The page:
Shopping centers outside the country's big cities have led to a massive increase in Shabbat employment in the past 10-15 years. Data collected by the Planning, Research and Economics Administration at the Industry, Trade and Employment Ministry shows that 345,000 people, or 18.9 percent of Israel's wage earners over the age of 18, work at least one Shabbat a month.
Among Shabbat workers (who also work during the week), 65 percent are veteran Israelis, 17 percent are new immigrants, and 18 percent are Arabs. The percentage of Arabs employed on Shabbat is greater than their representative proportion among wage earners, which is 14 percent.
Some 51 percent of Shabbat workers are in the 25-35 age group, with most of them employed in food services or sales - jobs best suited for young people. Only 6 percent of those who work on Shabbat are over 55.
Director of the Planning, Research and Economics Administration, Benny Pfefferman, says that most Shabbat workers have no higher education (20 percent do not even have a matriculation certificate) and earn low wages. The few Shabbat workers who have post-secondary education are immigrants from the 1990s who have been unable to find steady work in their professions, or university students whose only available time for working is on weekends.
The average wage of people who work on Shabbat as well as during the week is NIS 6,400, slightly lower than the national average. Still, considering that Shabbat workers work more hours per month, averaging 240 hours compared to 175 hours for salaried weekday employees, and considering that workers earn 1.5 times their regular hourly wage for hours worked on Shabbat, these workers' hourly wages are particularly low.
Pfefferman found that 30 percent of Shabbat workers do not receive the extra pay to which they are entitled for working on Shabbat. Some 15 percent of Shabbat workers are salaried workers, and only 55 percent of them actually receive the full supplement they are due for Shabbat work.
Pfefferman explains that this wage exploitation exists because most Shabbat workers come from relatively poor socio-economic backgrounds and are willing to work on Shabbat even if they are not being paid properly in order to increase their incomes.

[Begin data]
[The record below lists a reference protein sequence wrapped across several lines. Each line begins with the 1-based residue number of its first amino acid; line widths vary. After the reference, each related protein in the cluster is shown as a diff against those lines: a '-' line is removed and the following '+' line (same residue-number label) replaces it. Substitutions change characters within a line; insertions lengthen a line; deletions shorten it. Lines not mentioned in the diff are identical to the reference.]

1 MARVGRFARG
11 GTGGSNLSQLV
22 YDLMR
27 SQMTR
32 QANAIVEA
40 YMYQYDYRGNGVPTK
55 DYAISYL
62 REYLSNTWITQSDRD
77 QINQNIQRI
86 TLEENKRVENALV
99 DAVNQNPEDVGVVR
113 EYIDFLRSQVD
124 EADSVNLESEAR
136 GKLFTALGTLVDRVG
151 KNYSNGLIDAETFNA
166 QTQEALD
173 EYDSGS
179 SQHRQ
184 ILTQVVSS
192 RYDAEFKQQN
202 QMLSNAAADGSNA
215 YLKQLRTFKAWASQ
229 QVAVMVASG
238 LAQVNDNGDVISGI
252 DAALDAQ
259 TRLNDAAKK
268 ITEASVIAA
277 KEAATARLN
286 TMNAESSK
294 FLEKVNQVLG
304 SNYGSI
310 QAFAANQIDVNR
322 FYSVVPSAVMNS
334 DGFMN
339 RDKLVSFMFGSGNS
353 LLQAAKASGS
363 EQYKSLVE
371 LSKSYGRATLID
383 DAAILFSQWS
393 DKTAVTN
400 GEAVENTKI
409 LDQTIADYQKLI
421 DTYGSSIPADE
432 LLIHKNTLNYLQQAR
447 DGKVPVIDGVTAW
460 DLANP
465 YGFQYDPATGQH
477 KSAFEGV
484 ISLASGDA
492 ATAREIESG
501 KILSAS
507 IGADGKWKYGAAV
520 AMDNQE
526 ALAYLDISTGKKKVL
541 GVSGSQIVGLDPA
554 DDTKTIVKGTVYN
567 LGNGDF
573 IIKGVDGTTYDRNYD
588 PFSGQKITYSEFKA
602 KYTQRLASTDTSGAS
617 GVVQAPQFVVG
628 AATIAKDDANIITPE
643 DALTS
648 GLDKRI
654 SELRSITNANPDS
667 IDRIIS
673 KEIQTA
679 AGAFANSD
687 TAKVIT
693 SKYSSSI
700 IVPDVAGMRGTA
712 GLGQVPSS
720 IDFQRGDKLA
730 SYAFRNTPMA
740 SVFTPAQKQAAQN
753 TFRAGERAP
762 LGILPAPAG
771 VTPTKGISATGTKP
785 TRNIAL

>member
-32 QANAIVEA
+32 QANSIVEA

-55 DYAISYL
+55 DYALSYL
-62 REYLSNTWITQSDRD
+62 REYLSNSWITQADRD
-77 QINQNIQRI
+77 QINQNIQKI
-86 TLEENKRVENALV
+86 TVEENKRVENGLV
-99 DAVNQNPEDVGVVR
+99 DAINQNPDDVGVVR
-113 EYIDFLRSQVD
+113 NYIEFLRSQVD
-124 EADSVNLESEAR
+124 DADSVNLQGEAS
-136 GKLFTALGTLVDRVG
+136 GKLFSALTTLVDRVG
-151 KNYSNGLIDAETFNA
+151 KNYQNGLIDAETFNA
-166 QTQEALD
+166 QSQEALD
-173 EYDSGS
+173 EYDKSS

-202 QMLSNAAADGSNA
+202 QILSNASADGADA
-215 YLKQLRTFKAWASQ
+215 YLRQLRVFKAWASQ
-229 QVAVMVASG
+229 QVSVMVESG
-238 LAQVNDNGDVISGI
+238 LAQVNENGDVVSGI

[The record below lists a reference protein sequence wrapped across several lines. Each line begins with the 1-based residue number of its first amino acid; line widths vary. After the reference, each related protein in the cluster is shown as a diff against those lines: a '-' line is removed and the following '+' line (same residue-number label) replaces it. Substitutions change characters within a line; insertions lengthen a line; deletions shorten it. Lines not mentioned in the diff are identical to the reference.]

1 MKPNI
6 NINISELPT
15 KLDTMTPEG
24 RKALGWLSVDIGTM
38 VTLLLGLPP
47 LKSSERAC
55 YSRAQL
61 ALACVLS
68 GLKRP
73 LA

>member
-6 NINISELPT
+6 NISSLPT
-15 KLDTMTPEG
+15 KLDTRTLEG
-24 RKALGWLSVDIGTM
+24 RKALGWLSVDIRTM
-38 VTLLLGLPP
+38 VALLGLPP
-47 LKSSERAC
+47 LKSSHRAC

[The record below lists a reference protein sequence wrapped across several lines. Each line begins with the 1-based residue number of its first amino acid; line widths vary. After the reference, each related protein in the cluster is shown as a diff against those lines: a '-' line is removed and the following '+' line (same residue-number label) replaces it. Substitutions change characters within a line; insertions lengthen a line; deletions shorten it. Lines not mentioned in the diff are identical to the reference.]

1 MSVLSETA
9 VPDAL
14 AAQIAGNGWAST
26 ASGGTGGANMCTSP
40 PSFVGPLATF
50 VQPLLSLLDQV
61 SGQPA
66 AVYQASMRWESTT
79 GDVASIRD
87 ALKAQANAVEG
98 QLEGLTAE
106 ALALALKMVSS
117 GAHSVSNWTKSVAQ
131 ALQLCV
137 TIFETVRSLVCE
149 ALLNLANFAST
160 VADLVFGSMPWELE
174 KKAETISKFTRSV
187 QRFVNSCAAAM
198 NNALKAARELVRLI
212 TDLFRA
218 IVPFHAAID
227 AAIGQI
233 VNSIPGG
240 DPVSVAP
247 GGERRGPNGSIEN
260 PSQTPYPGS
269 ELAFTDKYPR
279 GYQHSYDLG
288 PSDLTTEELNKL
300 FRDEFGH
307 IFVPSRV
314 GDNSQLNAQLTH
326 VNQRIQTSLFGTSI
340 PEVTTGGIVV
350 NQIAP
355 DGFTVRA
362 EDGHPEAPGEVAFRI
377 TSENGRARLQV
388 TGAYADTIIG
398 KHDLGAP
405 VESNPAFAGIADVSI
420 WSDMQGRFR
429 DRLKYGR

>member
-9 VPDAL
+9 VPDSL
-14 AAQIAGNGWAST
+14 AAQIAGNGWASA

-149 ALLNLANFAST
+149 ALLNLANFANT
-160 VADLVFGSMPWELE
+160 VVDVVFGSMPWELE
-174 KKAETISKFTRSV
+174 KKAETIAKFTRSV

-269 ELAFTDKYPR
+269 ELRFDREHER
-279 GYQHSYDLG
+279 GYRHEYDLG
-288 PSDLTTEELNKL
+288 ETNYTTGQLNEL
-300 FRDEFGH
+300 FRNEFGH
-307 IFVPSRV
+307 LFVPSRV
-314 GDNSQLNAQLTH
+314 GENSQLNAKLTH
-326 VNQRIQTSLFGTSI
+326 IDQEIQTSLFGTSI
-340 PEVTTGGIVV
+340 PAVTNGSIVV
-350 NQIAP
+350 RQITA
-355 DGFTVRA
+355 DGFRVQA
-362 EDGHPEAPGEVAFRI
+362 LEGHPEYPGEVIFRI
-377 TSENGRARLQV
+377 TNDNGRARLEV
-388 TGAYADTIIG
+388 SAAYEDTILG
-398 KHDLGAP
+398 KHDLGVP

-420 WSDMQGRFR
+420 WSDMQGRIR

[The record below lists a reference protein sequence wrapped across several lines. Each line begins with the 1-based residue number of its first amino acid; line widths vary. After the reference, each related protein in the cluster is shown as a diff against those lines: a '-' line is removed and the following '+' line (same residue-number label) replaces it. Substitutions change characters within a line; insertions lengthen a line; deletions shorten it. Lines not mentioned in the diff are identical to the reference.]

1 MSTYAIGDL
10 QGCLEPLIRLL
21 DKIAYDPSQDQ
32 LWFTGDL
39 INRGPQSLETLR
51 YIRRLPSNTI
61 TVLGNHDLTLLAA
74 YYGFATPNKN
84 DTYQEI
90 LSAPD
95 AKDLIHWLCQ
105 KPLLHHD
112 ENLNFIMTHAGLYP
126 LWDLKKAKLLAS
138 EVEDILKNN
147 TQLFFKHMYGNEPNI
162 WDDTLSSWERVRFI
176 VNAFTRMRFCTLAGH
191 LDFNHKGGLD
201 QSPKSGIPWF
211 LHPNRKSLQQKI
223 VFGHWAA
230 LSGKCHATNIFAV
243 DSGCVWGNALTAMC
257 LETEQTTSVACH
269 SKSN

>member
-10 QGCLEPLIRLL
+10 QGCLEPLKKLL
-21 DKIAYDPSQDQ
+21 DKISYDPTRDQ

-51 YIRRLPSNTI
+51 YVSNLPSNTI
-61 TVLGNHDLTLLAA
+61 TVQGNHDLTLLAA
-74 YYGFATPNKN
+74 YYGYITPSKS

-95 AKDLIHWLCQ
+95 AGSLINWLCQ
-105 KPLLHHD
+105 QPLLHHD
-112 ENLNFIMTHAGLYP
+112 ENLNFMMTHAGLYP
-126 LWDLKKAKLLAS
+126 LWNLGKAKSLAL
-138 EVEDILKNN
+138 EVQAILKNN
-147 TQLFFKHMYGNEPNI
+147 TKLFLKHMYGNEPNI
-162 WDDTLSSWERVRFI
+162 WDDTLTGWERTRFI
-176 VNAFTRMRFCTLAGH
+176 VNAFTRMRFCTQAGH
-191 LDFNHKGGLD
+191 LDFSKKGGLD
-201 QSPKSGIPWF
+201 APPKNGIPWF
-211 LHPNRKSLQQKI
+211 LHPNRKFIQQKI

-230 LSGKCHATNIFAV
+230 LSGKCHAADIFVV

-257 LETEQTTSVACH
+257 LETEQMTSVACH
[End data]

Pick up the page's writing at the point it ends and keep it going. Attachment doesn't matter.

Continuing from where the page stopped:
"This is the weakest population among wage earners," Pfefferman says, adding that these workers meet the strongest sector of the wage-earning population, which shops at malls open on Shabbat.
Histadrut labor federation sources estimate that half of all Shabbat workers would prefer to stay at home or engage in leisure activities or studies on Shabbat, rather than go to work. However, economic difficulties, which have worsened over the past several years of recession, have tipped the scales in favor of working on Shabbat.
According to Pfefferman's research, when one spouse works on Shabbat there is a tendency for the other spouse to work on Shabbat as well.
A survey conducted by Pfefferman's department in 2003 regarding Shabbat shopping habits among Israelis revealed that 36 percent of veteran Israelis regularly shop on Shabbat. Among new immigrants, the figure was even higher, 41 percent, while the highest percentage of Shabbat shopping was among Arabs. Veteran Israelis interviewed for the survey reported having shopped an average of 17 times on Shabbat in the previous year, or once every three weeks. New immigrants shop on Shabbat practically every other week, while Arabs shopped on Shabbat at least every other week.
The average sum spent by veteran Israelis and new immigrants on Shabbat shopping trips in 2003 was NIS 280, while Arabs spent up to NIS 500 each time.
"Shopping on Shabbat, which includes Saturday evening, will become more prevalent as the public views malls outside cities not only as shopping areas, but as part of Israel's developing leisure culture," Pfefferman says.
The growing worldwide phenomenon of commercial centers outside cities is attractive to shoppers due to their abundant parking and entertainment attractions. Pfefferman says that such centers here that are open on Shabbat will need more Shabbat workers, particularly shelf stockers, salespeople and food services personnel.
Director of Kav LaOved workers' hotline, Hanna Zohar, says that while some employers pay their workers more than the 50-percent premium dictated by Israeli law regarding hourly wages for work on Shabbat (including Saturday evening), others ignore the law, and there is insufficient law enforcement.
Can a worker be ordered to work on Shabbat and be denied employment or fired if he refuses?
"The laws governing work hours and rest forbid the employment of workers on the weekly rest day [i.e. Shabbat for Jews, Sunday for Christians, and Friday for Muslims], in order to prevent a situation in which a person works seven days a week," says attorney Ami Frenkel. "Still, the law has loopholes for granting specific permits, such as for security guards, whose work is considered a life-saving measure, and therefore, is permissible."
In any event, a religious person cannot be ordered to work on his Sabbath and cannot be fired for refusing to do so.
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